• Submitted by David Harold Chester on 02/12/2020 - 02:54 am.

        Socially Just Taxation and Its Effects (17 listed)

        Our present complicated system for taxation is unfair and has many faults. The biggest problem is to arrange it on a socially just basis. Many companies employ their workers in various ways and pay them diversely. Since these companies are registered in different countries for a number of categories, the determination the criterion for a just tax system becomes impossible, particularly if based on a fair measure of human work-activity. So why try when there is a better means available, which is really a true and socially just method?

        Adam Smith (“Wealth of Nations”, 1776) says that land is one of the 3 factors of production (the other 2 being labor and durable capital goods). The usefulness of land is in the price that tenants pay as rent, for access rights to the particular site in question. Land is often considered as being a form of capital, since it is traded similarly to other durable capital goods items. However it is not actually man-made, so rightly it does not fall within this category. The land was originally a gift of nature (if not of God) for which all people should be free to share in its use. But its site-value greatly depends on location and is related to the community density in that region, as well as the natural resources such as rivers, minerals, animals or plants of specific use or beauty, when or after it is possible to reach them. Consequently, most of the land value is created by man within his society and therefore its advantage should logically and ethically be returned to the community for its general use, as explained by Martin Adams (in “LAND”, 2015).

        However, due to our existing laws, land is owned and formally registered and its value is traded, even though it can’t be moved to another place, like other kinds of capital goods. This right of ownership gives the landlord a big advantage over the rest of the community because he determines how it may be used, or if it is to be held out of use, until the city grows and the site becomes more valuable. Thus speculation in land values is encouraged by the law, in treating a site of land as personal or private property—as if it were an item of capital goods, although it is not (see Mason Gaffney and Fred Harrison: “The Corruption of Economics”, 2005).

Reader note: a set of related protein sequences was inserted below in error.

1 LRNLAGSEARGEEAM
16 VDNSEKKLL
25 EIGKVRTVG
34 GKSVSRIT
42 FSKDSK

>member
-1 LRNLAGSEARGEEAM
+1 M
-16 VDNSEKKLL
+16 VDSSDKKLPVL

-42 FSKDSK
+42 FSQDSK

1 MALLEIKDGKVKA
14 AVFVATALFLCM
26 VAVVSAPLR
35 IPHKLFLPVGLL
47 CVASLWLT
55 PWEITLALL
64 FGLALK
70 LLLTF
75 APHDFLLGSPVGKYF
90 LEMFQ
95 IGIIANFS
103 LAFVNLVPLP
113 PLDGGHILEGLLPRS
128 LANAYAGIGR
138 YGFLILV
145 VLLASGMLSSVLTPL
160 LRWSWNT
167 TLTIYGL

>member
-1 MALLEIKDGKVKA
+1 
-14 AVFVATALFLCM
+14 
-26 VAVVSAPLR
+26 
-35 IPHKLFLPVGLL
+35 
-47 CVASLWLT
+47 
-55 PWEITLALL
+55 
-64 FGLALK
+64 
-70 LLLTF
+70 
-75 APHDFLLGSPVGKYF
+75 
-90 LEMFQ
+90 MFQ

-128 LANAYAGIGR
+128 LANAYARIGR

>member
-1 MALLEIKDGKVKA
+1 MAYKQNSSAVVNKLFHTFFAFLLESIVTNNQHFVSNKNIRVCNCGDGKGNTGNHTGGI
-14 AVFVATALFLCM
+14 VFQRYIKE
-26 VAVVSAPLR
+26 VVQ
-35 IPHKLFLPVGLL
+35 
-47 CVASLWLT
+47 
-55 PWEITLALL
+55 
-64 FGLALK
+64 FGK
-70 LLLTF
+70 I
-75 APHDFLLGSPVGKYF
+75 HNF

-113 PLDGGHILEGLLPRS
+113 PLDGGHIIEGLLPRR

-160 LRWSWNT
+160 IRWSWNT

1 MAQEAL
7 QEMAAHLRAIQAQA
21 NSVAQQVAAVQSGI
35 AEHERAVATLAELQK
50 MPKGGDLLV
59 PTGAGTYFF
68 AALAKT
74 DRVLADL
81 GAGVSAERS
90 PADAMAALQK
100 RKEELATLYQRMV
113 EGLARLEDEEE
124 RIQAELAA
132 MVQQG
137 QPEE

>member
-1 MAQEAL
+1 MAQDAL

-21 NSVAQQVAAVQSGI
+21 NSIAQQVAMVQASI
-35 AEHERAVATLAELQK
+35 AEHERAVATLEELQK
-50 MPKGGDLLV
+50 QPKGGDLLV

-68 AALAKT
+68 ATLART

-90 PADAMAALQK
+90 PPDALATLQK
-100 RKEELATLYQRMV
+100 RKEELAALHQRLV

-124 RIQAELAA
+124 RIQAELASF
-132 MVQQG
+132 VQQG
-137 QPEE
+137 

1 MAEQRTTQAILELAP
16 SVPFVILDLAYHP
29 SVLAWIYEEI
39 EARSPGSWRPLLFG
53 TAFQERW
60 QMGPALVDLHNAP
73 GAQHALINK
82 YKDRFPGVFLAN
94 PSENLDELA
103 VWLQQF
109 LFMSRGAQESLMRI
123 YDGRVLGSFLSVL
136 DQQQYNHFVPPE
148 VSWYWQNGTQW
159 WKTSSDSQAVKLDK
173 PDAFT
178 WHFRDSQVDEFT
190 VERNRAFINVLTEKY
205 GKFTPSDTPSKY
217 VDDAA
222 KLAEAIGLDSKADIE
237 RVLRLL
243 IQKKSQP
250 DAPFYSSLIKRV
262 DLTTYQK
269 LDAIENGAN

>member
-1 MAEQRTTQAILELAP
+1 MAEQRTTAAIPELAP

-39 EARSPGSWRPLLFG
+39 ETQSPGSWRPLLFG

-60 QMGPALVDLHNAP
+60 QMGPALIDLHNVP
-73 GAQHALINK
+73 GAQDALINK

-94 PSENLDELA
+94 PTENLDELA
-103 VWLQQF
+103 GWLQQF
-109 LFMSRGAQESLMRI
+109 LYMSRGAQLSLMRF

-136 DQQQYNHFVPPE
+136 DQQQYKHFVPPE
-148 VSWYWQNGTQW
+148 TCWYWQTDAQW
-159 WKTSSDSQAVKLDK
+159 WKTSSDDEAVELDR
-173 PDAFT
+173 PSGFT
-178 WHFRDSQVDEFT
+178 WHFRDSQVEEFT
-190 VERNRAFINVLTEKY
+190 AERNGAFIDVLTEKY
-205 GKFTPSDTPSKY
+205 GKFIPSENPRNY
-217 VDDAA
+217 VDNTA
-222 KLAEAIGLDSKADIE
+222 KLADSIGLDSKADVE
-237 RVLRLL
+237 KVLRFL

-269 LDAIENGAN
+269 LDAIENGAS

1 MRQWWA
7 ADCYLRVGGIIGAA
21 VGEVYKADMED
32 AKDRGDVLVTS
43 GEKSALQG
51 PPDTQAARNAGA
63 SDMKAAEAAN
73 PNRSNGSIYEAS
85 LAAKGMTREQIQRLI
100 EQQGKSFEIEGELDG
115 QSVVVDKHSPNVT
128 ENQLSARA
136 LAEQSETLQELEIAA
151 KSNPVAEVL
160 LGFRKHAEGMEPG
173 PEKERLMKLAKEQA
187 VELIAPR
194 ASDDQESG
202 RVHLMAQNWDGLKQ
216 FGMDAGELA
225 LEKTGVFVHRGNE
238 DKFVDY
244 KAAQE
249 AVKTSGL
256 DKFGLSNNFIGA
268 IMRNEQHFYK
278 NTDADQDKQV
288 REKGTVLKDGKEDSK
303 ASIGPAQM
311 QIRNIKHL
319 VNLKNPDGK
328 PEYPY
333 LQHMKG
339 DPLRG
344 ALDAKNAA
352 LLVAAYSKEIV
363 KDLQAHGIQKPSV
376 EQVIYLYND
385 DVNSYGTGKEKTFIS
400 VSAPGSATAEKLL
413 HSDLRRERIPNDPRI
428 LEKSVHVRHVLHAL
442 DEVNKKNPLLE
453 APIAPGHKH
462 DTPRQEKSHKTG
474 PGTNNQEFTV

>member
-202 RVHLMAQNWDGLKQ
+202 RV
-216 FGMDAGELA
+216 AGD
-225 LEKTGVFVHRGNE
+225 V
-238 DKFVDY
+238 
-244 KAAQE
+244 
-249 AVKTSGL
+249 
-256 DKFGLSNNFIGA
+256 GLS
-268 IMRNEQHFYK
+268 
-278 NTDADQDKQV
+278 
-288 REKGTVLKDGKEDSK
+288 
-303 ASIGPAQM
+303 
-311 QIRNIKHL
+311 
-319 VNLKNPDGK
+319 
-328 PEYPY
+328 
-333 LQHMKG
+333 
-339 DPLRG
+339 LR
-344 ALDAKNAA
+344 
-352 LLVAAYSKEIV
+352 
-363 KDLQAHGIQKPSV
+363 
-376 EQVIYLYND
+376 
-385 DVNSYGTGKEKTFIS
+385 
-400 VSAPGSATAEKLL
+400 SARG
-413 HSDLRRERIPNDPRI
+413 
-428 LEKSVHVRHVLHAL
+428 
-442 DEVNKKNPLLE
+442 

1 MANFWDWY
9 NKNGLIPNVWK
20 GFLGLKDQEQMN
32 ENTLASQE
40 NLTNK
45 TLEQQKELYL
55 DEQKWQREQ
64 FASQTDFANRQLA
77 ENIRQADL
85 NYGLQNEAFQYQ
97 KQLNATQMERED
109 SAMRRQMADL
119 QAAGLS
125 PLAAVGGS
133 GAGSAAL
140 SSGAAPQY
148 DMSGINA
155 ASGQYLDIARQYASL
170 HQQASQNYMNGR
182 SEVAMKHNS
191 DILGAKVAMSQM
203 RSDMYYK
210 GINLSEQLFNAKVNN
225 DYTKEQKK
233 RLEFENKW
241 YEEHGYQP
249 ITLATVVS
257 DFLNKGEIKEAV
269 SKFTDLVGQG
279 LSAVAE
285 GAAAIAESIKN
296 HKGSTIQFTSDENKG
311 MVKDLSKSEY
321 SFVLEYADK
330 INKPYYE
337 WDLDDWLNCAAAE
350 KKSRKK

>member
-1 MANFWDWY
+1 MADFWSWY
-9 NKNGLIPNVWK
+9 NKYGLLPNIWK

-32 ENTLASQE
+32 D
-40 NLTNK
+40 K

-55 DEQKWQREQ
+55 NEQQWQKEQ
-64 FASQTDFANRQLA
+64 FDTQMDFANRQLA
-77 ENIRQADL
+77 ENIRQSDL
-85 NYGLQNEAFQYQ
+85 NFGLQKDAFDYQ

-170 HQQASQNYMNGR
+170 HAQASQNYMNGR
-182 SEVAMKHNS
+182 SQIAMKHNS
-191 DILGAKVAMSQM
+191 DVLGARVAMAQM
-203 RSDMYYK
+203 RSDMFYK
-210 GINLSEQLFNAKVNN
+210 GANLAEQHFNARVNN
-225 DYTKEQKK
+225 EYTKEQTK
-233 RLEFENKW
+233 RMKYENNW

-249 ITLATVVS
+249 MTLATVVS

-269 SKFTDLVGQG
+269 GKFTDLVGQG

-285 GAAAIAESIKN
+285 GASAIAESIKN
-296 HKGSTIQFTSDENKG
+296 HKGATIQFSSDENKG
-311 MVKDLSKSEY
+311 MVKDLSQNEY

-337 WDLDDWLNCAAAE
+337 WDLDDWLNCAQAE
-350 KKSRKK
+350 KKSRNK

Regarding taxation and local community spending, the municipal taxes we pay are partly used for improving the infrastructure. This means that the land becomes more useful and valuable without the landlord doing anything—he/she will always benefit from our present tax regime. This also applies when the status of unused land is upgraded and it becomes fit for community development. Then when this news is leaked, after landlords and banks corruptly pay for this information, speculation in land values is rife. There are many advantages if the land values were taxed instead of the many different kinds of production-based activities such as earnings, purchases, capital gains, home and foreign company investments, etc., (with all their regulations, complications and loop-holes). The only people due to lose from this are those who exploit the growing values of the land over the past years, when “mere” land ownership confers a financial benefit, without the owner doing a scrap of work. Consequently, for a truly socially just kind of taxation to apply there can only be one method–Land-Value Taxation.

        Consider how land becomes valuable. New settlers in a region begin to specialize and this improves their efficiency in producing specific goods. The central land is the most valuable due to easy availability and least transport needed. This distribution in land values is created by the community, after an initial difficult start and not by the natural resources. As the village and city expand, speculators in land values will deliberately hold potentially useful sites out of use, until planning and development have permitted their site-values to grow. Meanwhile there is fierce competition for access to the most suitable sites for housing, agriculture and manufacturing industries. The limited availability of useful land means that the high rents paid being by tenants make their residences more costly and the provision of goods and services more expensive. It also creates unemployment when entrepreneurs find the rents too high for them to operate and employ workers. This speculation causes wages to be lowered by the monopolists, who control the big producing organizations and whose land was previously obtained when it was cheap. Consequently this basic structure of our current macroeconomics system, works to limit opportunity and to create poverty, see above reference.

        The most basic cause of our continuing poverty is the lack of properly paid work and the reason for this is the lack of opportunity of access rights to the land on which the work must be done. The useful land is monopolized by a landlord who either holds it out of use (for speculation in its rising value), or charges the tenant heavily in rent for its right to access. In the case when the landlord is also the producer, he/she has a monopolistic control of the land and of the produce. The product becomes more costly–this monopolist can effectively charge more for it, than what an entrepreneur normally would, were he/she able to compete on an equal basis, because of the excessive rent demanded by the landlord.